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Casting About

Stock prices, as measured by the S&P 500, rose 7.7% during the third quarter and are now up 10.5% year-to-date.  These returns are generally in line with historical returns.  Stock prices did jump 21.8% in 2017, but over the last 30 years, stocks have averaged 12.1% annually (1988 – 2017) with a standard deviation of 17.2%.  Based on these figures, the stock market is in “business as usual” mode.  It generally produces returns for which investors, at the end of the day, are rewarded for the risk they undertake. 

That said, investing in the stock market (or staying invested) has always been challenging.  For example, in recent memory, stocks fell 37% in 2008, 22% in 2002, 12% in 2001 and 9% in 2000.  The message is that the average returns of the stock market are available, but to capture them requires a willingness to endure some discomfort and avoiding the impulse to completely disinvest.

Many people are anticipating some type of disruption, as the record bull market grows long in the tooth amidst heightened levels of political turmoil.  Some are casting about for the next sign of trouble.  This could be a peripheral economic indicator or an exogenous shock – something unpredicted that ends up influencing the economy and, ultimately, the financial markets.

Unknown risk factors are difficult to identify and can take control of the markets in a blink.   For example, on October 19, 1987, the Dow Jones Industrial Average fell 22 percent in one day!  It may have been the experimental use of portfolio insurance (program trading), inefficient stock market technology, the huge budget deficit, or who knows what else.  These and other factors led to panic on Wall Street.  That was thirty-one years ago, and while the stock market has evolved enormously since then, we are curiously no better equipped to predict a crash today than we were on Black Monday.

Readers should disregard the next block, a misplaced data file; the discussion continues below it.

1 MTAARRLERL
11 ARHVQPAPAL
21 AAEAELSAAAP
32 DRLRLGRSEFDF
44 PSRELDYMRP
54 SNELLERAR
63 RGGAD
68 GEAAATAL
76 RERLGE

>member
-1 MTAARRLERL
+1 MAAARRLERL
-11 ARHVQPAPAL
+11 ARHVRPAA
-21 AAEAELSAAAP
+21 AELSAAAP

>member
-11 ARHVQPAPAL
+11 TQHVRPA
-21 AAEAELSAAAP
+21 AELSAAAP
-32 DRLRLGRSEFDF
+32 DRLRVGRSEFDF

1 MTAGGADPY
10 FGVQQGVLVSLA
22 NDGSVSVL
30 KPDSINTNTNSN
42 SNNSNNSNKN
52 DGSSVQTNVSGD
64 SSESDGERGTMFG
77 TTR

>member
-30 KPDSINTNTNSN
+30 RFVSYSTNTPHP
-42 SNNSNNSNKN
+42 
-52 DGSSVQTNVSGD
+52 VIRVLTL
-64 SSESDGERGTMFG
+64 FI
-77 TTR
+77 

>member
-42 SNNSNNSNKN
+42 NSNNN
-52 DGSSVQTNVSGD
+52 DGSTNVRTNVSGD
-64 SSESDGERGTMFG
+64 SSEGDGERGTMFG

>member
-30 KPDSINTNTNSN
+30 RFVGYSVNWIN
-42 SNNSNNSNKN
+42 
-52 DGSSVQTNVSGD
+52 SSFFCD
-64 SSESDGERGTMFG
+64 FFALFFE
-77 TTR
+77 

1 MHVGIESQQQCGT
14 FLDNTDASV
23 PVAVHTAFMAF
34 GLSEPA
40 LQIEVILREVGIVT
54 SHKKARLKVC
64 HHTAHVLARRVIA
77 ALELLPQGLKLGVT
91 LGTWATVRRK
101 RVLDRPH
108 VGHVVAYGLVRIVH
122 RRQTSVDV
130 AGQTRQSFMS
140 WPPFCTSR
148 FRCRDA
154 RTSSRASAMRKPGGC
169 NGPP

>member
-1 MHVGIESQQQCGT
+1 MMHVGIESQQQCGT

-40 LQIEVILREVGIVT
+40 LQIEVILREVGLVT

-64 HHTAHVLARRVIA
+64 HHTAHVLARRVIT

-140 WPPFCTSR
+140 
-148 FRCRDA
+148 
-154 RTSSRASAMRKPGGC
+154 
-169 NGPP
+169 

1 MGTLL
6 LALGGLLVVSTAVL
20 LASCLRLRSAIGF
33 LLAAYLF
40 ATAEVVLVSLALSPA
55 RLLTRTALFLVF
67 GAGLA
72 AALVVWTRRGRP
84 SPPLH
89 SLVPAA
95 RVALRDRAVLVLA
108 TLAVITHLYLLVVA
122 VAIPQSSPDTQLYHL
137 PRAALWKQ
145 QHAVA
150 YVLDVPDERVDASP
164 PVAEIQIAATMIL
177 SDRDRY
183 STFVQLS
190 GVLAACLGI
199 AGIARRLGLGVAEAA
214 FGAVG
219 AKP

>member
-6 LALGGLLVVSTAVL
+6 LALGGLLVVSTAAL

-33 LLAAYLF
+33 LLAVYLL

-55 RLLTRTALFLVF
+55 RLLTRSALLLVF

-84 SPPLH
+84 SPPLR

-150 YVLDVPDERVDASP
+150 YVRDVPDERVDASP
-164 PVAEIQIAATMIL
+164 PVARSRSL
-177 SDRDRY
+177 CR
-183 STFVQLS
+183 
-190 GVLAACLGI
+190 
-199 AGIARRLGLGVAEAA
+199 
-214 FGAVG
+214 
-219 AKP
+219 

On a macro level, there are valid concerns such as the national debt and student loans.  The national debt is approximately $21 trillion.  Interest on the debt is rising quickly.  A recent report by the Congressional Budget Office shows that the fastest-growing federal government expense is the interest on our debt.  The expected bill for 2019 is $390 billion, which is 50% more than in 2017.  The report projects the US budget deficit to expand from 3.5% of GDP last year to 9.5% by 2048.   Student loans now rank as the second-largest category of consumer debt (behind mortgages) with a total debt of $1.5 trillion, and 10.7% of the 44 million borrowers are 90 days or more delinquent. (Forbes 6/13/18)

On a more fundamental level, the housing and banking sectors typically do well when the markets are healthy and anticipating growth.  Though the stock market continues to trend higher (20 of the last 22 months), these very two sectors are demonstrating notable weakness.   Weakness in the housing market is evidenced by the CaseShiller Index, which has fallen to its lowest level since March 2010. The malaise in the banking stocks may be due to troubles banks are having securing and paying for deposits – which ultimately impacts their future profitability.

On the contrary, the 2017 Tax Cuts and Jobs Act has clearly spurred a robust inflection in corporate earnings, and this is moving stock prices.  Currently, the aggregate CY 2019 earnings estimates for the S&P 500 are $178.  Using an 18x (trailing PE ratio) multiple on $178 in earnings, would put the S&P 500 at $3,200 at the end of 2019.  Investors using these figures (based on the current quarter-end price of $2,914) expect a 10% return from stocks in the coming year, which is on par with historical averages.

In my opinion, the stock market (from a fundamental perspective) is not cheap, but it is certainly not overpriced, either.  According to FactSet Research, the current forward P/E ratio is 16.8x (based on the above earnings forecasts) versus a 5-year average of 16.3x.  The risk is a deceleration in earnings and/or a compressed multiple.  These are not new worries – they simply feel magnified by the remarkably emotional and politicized haze through which we now view and filter news.  Unable to attach market significance to odd behavior and mistruth, we will rely upon fundamental and technical factors and hold a steady course for now.  I am happy to discuss this with you in greater detail if we have not spoken recently.  Please feel free to reach out.

 

Bruce Hotaling, CFA

Managing Partner

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